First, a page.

Centerbrook designed a new academic and science wing for the University School that greatly enhances the curricula of five different departments with spacious classrooms, interactive technology and dedicated communal spaces.
Gently curving away from the main academic and administration building and down the center of a peninsula in the school’s man-made lake, the rectangular structure’s windowed south wall harvests both natural light and solar heat. The three-story building opened for the 2012-13 school year at the independent school for boys’ Hunting Valley, Ohio, location.
The upper two floors of the 52,000-square-foot addition house 25 classrooms for history, math, English and foreign languages, while the lower floor contains classroom-lab suites for physics, biology and chemistry as well as a three-room environmental science suite and a special projects lab. Each of the five departments has dedicated common areas for students to hang out, study, and continue work with faculty after class.
Certified LEED Silver, the building’s myriad energy-conserving and sustainable features are highlighted by a pond-source geothermal system for heating and cooling, a highly efficient insulating envelope, interior design to take advantage of thermal mass, and green roofs. Bio-swales collect and filter storm-water, and a new outdoor classroom focuses on the pond and its environment.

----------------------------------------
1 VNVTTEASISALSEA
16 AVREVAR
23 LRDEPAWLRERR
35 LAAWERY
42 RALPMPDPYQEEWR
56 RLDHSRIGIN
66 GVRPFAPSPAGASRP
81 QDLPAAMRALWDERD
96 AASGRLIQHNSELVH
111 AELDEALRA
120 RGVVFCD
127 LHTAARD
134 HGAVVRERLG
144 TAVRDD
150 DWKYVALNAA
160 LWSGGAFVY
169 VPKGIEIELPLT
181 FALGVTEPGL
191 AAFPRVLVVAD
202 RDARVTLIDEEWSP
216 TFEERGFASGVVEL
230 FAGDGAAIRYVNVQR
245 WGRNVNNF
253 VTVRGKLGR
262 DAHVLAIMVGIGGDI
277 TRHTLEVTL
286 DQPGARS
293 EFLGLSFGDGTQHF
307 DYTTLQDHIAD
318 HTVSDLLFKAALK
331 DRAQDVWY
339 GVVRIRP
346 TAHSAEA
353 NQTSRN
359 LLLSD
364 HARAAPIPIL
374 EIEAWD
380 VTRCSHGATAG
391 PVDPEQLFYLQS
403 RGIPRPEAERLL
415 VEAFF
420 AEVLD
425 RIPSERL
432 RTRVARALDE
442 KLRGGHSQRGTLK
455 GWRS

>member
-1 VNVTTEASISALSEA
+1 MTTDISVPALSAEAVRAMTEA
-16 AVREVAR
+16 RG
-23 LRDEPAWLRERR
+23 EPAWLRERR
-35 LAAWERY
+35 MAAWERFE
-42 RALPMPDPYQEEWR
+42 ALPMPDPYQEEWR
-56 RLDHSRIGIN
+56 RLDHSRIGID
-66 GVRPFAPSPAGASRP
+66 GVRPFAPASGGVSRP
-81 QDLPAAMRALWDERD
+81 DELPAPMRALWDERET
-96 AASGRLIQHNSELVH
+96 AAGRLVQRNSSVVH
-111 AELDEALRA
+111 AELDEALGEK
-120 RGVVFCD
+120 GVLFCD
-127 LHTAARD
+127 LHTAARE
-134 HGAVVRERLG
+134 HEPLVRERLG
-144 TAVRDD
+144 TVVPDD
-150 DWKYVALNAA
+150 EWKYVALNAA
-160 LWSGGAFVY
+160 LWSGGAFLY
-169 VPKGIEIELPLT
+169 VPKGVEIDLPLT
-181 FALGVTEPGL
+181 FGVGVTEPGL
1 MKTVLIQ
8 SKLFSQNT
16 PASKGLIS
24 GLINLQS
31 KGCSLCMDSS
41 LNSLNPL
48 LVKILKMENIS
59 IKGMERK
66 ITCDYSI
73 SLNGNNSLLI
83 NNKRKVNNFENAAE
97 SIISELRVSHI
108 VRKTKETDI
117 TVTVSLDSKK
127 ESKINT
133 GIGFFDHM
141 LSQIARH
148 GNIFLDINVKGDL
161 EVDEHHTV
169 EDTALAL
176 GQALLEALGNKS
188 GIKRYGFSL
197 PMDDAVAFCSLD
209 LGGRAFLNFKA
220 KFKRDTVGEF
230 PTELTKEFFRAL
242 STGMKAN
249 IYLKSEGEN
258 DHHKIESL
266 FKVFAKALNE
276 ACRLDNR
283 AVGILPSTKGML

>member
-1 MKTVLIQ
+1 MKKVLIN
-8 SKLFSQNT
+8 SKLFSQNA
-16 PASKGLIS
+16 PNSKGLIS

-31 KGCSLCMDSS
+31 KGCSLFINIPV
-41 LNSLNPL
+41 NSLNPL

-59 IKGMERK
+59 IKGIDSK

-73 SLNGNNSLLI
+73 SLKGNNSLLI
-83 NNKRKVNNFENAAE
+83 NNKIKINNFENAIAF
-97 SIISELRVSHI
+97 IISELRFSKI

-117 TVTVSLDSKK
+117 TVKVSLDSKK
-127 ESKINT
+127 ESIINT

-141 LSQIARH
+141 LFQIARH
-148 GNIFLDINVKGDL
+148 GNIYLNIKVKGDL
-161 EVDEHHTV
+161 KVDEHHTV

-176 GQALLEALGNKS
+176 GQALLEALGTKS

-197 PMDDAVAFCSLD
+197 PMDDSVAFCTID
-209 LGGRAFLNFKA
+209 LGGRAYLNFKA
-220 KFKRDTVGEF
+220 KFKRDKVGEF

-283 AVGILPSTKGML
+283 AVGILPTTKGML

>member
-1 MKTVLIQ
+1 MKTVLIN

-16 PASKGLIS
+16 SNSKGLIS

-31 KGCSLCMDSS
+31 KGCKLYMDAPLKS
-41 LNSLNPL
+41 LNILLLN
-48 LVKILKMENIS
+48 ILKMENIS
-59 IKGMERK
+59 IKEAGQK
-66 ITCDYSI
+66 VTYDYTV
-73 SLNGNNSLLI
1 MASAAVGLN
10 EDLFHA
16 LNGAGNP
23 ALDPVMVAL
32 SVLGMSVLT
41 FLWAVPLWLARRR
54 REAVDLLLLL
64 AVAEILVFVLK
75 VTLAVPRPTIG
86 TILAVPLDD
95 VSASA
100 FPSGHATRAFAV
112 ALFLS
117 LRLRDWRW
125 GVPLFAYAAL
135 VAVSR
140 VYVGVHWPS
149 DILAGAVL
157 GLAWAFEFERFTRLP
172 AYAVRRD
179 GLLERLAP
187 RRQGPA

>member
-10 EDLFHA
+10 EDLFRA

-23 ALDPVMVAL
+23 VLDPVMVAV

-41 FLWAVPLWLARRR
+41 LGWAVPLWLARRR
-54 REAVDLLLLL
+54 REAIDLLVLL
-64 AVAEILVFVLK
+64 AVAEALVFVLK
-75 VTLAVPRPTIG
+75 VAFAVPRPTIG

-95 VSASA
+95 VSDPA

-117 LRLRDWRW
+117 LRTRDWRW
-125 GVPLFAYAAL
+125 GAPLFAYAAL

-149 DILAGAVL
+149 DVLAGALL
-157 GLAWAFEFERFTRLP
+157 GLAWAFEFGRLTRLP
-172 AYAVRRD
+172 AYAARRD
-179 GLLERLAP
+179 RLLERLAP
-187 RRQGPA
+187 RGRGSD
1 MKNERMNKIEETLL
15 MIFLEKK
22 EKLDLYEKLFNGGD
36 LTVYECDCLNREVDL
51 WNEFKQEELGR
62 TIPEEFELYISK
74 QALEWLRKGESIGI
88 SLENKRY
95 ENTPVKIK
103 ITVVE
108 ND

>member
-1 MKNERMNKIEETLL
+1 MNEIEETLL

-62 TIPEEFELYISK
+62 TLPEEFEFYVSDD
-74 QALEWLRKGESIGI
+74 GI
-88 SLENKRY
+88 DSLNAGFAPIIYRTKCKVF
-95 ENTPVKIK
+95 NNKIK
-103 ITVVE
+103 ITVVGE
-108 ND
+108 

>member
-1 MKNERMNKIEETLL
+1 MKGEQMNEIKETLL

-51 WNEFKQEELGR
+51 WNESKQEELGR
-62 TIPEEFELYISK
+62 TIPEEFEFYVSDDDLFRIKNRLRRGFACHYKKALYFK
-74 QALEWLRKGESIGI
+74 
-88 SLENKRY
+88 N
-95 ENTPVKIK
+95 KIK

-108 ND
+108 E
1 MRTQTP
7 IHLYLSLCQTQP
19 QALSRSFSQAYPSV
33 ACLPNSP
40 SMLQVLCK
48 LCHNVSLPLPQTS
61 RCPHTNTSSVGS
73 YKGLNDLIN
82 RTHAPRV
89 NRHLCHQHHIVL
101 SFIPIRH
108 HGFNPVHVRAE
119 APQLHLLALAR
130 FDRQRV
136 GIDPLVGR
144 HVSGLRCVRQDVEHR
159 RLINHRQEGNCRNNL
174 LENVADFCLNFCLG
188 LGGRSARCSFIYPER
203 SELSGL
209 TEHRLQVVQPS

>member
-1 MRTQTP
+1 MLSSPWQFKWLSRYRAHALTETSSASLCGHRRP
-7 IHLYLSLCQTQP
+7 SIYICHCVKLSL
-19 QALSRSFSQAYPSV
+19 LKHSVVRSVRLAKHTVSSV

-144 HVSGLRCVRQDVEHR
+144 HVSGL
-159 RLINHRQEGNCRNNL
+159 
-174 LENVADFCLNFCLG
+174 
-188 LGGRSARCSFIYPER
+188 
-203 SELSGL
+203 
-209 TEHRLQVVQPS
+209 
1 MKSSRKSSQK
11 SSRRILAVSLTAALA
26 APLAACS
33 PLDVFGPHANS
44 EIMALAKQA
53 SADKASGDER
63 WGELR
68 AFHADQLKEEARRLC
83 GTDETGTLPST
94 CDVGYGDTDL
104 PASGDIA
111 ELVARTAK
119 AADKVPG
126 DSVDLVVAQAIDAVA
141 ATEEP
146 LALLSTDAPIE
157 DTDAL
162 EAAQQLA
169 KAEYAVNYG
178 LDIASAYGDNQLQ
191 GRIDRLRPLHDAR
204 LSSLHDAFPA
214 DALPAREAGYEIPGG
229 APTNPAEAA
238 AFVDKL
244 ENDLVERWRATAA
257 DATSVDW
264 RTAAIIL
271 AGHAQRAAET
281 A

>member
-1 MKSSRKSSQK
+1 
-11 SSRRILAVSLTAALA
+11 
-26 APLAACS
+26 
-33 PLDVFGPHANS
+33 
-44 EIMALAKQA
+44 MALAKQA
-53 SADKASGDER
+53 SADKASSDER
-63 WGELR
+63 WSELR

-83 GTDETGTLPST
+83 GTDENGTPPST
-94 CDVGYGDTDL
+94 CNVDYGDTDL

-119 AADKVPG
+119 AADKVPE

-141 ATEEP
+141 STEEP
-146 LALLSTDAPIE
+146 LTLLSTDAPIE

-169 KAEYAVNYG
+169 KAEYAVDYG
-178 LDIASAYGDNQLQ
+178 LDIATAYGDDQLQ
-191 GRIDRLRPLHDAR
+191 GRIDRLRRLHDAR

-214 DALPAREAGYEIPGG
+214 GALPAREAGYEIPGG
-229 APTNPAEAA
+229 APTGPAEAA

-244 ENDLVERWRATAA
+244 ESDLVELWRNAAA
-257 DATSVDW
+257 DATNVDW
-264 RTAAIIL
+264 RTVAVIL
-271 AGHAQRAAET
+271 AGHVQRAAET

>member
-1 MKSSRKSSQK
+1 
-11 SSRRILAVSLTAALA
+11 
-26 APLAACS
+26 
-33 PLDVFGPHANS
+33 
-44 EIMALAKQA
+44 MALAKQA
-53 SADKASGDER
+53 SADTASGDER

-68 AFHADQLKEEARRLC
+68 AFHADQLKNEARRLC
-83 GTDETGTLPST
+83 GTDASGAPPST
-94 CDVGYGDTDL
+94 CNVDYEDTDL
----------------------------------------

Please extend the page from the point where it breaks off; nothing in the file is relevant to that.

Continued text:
This initial phase of the two-stage project entailed substantial upgrading of the mechanical room of the original 1969 building, including the installation of a code complaint sprinkler system. The connection of the new wing required the relocation of the administrative offices and creating a new student gathering place, the Upper Commons, in the core of the current building.
The second phase calls for the renovation of the main school building, highlighted by the construction of a new school entrance for visitors and students, as well as a new multi-story, glass-façade lobby that also serves as a gallery and Arts Commons. Existing spaces were renovated into a reception area, school store and administrative offices, including the alumni development suite. The new lobby connects directly to the Upper Commons.
These later renovations to the main building also established a new home for the visual arts and music programs. Spaces are open to one another to allow for complete flexibility and interaction within the arts disciplines. An outdoor Arts Work Yard was constructed on the north side of the building, immediately outside the woodshop and studios.
The grounds outside the lobby were redesigned as a venue for cars and buses dropping off students, as well as a handsomely landscaped visitor parking area. New landscaping in Phase 2 also improved the school’s environs, with additional bio-swales for student study of the environment and storm water management.